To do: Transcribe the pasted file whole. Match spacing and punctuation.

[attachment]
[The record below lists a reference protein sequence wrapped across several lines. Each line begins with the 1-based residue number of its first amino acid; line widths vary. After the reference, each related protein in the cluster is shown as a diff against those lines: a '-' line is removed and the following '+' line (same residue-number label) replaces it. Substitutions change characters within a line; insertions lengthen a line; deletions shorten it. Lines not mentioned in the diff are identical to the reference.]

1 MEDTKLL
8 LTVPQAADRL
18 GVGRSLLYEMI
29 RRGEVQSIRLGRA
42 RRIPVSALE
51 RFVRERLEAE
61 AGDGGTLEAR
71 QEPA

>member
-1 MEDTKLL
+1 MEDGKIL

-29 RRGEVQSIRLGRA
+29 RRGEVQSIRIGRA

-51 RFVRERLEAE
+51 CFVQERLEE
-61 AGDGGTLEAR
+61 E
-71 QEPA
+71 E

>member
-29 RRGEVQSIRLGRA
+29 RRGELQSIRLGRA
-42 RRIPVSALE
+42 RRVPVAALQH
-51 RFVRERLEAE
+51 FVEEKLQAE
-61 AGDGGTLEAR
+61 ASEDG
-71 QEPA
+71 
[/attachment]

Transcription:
[The record below lists a reference protein sequence wrapped across several lines. Each line begins with the 1-based residue number of its first amino acid; line widths vary. After the reference, each related protein in the cluster is shown as a diff against those lines: a '-' line is removed and the following '+' line (same residue-number label) replaces it. Substitutions change characters within a line; insertions lengthen a line; deletions shorten it. Lines not mentioned in the diff are identical to the reference.]

1 MEDTKLL
8 LTVPQAADRL
18 GVGRSLLYEMI
29 RRGEVQSIRLGRA
42 RRIPVSALE
51 RFVRERLEAE
61 AGDGGTLEAR
71 QEPA

>member
-1 MEDTKLL
+1 MEDGKIL

-29 RRGEVQSIRLGRA
+29 RRGEVQSIRIGRA

-51 RFVRERLEAE
+51 CFVQERLEE
-61 AGDGGTLEAR
+61 E
-71 QEPA
+71 E

>member
-29 RRGEVQSIRLGRA
+29 RRGELQSIRLGRA
-42 RRIPVSALE
+42 RRVPVAALQH
-51 RFVRERLEAE
+51 FVEEKLQAE
-61 AGDGGTLEAR
+61 ASEDG
-71 QEPA
+71 